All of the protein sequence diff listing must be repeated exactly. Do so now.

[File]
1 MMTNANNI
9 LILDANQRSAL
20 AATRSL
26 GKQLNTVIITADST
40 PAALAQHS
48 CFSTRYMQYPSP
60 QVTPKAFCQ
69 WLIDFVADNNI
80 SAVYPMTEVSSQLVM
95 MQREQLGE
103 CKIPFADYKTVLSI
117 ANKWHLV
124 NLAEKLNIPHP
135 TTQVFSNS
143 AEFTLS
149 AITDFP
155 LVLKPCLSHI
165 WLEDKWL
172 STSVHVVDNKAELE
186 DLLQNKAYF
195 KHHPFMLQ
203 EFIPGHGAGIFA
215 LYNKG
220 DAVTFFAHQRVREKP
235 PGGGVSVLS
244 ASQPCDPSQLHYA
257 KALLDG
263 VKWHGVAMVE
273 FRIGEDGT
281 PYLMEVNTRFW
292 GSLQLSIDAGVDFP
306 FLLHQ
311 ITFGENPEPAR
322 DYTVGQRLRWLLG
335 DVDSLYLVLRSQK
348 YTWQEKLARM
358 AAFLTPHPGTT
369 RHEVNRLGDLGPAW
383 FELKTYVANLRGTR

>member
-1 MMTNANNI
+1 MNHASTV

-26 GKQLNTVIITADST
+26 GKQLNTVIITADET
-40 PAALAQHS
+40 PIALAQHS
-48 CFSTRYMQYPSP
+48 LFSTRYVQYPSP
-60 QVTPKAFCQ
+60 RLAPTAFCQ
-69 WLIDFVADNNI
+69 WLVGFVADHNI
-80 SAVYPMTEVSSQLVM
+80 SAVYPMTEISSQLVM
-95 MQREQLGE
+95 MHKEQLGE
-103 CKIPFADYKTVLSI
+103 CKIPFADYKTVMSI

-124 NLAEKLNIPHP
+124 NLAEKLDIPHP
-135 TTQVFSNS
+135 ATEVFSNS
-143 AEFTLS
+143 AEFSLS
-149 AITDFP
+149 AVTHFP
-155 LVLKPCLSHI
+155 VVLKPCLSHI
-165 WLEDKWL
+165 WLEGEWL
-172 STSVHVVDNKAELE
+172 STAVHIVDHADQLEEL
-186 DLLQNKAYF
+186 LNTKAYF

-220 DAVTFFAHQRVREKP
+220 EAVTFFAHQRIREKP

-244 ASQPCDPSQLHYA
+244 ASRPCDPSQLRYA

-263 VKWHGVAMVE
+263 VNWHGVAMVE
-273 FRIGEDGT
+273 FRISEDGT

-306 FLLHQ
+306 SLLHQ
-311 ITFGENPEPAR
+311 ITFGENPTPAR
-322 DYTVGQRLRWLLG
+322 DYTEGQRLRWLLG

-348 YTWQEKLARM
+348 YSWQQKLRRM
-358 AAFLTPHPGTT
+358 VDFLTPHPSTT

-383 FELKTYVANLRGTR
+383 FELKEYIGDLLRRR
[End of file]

1 MMTNANNI
9 LILDANQRSAL
20 AATRSL
26 GKQLNTVIITADST
40 PAALAQHS
48 CFSTRYMQYPSP
60 QVTPKAFCQ
69 WLIDFVADNNI
80 SAVYPMTEVSSQLVM
95 MQREQLGE
103 CKIPFADYKTVLSI
117 ANKWHLV
124 NLAEKLNIPHP
135 TTQVFSNS
143 AEFTLS
149 AITDFP
155 LVLKPCLSHI
165 WLEDKWL
172 STSVHVVDNKAELE
186 DLLQNKAYF
195 KHHPFMLQ
203 EFIPGHGAGIFA
215 LYNKG
220 DAVTFFAHQRVREKP
235 PGGGVSVLS
244 ASQPCDPSQLHYA
257 KALLDG
263 VKWHGVAMVE
273 FRIGEDGT
281 PYLMEVNTRFW
292 GSLQLSIDAGVDFP
306 FLLHQ
311 ITFGENPEPAR
322 DYTVGQRLRWLLG
335 DVDSLYLVLRSQK
348 YTWQEKLARM
358 AAFLTPHPGTT
369 RHEVNRLGDLGPAW
383 FELKTYVANLRGTR

>member
-1 MMTNANNI
+1 MNHASTV

-26 GKQLNTVIITADST
+26 GKQLNTVIITADET
-40 PAALAQHS
+40 PIALAQHS
-48 CFSTRYMQYPSP
+48 LFSTRYVQYPSP
-60 QVTPKAFCQ
+60 RLAPTAFCQ
-69 WLIDFVADNNI
+69 WLVGFVADHNI
-80 SAVYPMTEVSSQLVM
+80 SAVYPMTEISSQLVM
-95 MQREQLGE
+95 MHKEQLGE
-103 CKIPFADYKTVLSI
+103 CKIPFADYKTVMSI

-124 NLAEKLNIPHP
+124 NLAEKLDIPHP
-135 TTQVFSNS
+135 ATEVFSNS
-143 AEFTLS
+143 AEFSLS
-149 AITDFP
+149 AVTHFP
-155 LVLKPCLSHI
+155 VVLKPCLSHI
-165 WLEDKWL
+165 WLEGEWL
-172 STSVHVVDNKAELE
+172 STAVHIVDHADQLEEL
-186 DLLQNKAYF
+186 LNTKAYF

-220 DAVTFFAHQRVREKP
+220 EAVTFFAHQRIREKP

-244 ASQPCDPSQLHYA
+244 ASRPCDPSQLRYA

-263 VKWHGVAMVE
+263 VNWHGVAMVE
-273 FRIGEDGT
+273 FRISEDGT

-306 FLLHQ
+306 SLLHQ
-311 ITFGENPEPAR
+311 ITFGENPTPAR
-322 DYTVGQRLRWLLG
+322 DYTEGQRLRWLLG

-348 YTWQEKLARM
+348 YSWQQKLRRM
-358 AAFLTPHPGTT
+358 VDFLTPHPSTT

-383 FELKTYVANLRGTR
+383 FELKEYIGDLLRRR